As Full Fact notes, “there are multiple different ways in which fact-checking can be beneficial,” including slowing the spread of false information, correcting misconceptions based on false information that has already spread, helping people understand the broader context or reducing the incentive for people to spread false information in the future. The report recommends studying all of these potential pathways of action.
"We want Facebook to share more data with fact-checkers, so that we can better evaluate content we are checking and evaluate our impact," the report said.
The data to evaluate such efforts need not be complicated. For example, Facebook could share statistics on the frequency with which people click on and share links before and after being flagged as false.
This is hardly the first time Facebook's fact-checking program has come under fire for lack of transparency. In February, Snopes quit the partnership, saying the social-media company refused to release data about the impact of its work. In October 2018, ABC News also dropped out.
Expand fact-checking to Instagram
In May, Facebook rolled out an image-detection tool to begin fact-checking Instagram posts. (Facebook owns Instagram.) The tool helps identify images and memes that may be false, and sends them to the same dashboard used by Facebook's fact-checking partners. If flagged as false after review, the posts stop appearing in Instagram’s Explore tab and hashtag search results, but still appear on Instagram pages for users who follow the accounts that posted them.
Now, Full Fact is calling on the company to expand the fact-checking program to Instagram to let fact-checkers directly evaluate the quality of content on the visual-based platform.
“The potential to prevent harm is high here, particularly with the widespread existence of health misinformation on the platform,” the report said. “Facebook has already taken some steps toward using the results of the program to influence content on Instagram, or Instagram images that are shared to Facebook.”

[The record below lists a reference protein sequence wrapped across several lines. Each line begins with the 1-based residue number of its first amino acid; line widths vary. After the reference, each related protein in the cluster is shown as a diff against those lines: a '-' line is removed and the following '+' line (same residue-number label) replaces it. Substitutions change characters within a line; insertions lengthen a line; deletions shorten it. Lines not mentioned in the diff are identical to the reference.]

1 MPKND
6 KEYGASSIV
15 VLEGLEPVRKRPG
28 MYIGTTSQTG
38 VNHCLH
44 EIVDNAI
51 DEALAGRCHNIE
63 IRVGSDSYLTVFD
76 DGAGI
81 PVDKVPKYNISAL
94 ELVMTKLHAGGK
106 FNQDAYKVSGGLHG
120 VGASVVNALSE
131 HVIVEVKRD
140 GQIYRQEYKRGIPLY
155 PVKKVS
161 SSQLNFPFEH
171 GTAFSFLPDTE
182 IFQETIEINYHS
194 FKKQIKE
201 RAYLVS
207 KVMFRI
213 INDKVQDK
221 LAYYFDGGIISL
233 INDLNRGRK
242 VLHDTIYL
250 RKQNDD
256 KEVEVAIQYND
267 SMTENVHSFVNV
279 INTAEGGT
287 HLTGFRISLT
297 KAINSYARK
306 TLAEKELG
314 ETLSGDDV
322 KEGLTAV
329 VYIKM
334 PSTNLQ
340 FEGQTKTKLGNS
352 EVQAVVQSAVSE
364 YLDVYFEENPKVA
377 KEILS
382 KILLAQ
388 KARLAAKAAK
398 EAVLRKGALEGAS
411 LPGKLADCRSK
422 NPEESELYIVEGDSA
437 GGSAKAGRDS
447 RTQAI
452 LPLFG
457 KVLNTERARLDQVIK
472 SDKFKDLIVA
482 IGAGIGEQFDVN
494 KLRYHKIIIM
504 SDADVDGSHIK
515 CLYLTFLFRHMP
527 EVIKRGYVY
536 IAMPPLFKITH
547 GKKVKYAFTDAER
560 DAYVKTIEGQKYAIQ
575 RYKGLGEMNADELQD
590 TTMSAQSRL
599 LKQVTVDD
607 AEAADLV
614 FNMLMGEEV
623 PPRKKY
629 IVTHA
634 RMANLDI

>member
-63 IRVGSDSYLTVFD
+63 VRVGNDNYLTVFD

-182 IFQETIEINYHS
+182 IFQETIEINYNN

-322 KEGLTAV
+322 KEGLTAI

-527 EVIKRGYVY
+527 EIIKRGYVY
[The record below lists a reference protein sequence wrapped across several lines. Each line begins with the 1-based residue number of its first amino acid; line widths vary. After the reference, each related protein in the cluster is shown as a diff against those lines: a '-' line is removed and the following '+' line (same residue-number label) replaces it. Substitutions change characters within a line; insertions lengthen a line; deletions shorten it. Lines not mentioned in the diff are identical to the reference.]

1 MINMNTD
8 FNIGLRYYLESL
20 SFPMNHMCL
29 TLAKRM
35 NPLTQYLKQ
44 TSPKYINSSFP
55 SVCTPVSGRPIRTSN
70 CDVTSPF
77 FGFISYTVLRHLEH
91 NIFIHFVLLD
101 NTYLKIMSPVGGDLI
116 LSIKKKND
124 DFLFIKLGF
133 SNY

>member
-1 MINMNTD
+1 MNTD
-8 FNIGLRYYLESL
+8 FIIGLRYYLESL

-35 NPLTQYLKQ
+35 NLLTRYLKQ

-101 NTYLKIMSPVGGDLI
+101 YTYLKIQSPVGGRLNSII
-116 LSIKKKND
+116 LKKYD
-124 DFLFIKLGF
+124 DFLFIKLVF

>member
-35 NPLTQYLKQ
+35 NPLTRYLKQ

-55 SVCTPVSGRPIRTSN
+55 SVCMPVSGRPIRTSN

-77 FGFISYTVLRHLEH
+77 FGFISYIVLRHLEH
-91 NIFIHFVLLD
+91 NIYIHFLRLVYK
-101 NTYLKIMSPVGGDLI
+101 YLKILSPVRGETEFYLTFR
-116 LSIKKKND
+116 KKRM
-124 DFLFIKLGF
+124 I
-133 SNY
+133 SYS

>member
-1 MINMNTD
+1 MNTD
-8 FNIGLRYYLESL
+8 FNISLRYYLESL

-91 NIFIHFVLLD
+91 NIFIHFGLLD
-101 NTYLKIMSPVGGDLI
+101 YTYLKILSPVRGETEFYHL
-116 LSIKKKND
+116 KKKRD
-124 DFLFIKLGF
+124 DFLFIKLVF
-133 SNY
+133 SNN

But when it comes to “directly checking content” on the image-based social media platform, it’s “not yet a part of the program.”
Facebook should also keep working on developing better tools to identify false content, including posts that are going viral, Full Fact said. In particular, Facebook should focus on identifying false content that has gone viral in the past, as well as false posts that are being shared with slight changes in wording and layout. Manually reviewing and identifying these variations in content is time-consuming and imprecise, the report said, which makes it a prime candidate for machine learning.
As National Observer has reported, dubious "news sites" often rebrand as new sites, making them harder to track.
Full Fact's transparency report is not the first time Facebook's fact-checking program has been called into question. An initial review of the program conducted by the Guardian found that the fact-checks were largely ineffective and that flagging content as false wasn't having its intended effect. Similarly, a 2017 study by Yale University researchers found that tagging posts as false could lead to a phenomenon called the Implied Truth Effect, whereby the presence of such flags makes people more likely to believe that any unflagged content is true — even if it hasn't been fact-checked.
Full Fact said it would like to play a role in generating data to develop new technology to detect and mitigate harmful information but that Facebook isn't sharing its plans with its partners, according to the organization. "[A]t the moment we know too little about plans for using that data," it concluded.